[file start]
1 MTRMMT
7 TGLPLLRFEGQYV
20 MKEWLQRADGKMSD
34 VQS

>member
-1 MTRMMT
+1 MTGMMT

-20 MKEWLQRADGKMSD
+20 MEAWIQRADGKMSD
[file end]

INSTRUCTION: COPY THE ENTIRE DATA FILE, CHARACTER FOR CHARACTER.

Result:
1 MTRMMT
7 TGLPLLRFEGQYV
20 MKEWLQRADGKMSD
34 VQS

>member
-1 MTRMMT
+1 MTGMMT

-20 MKEWLQRADGKMSD
+20 MEAWIQRADGKMSD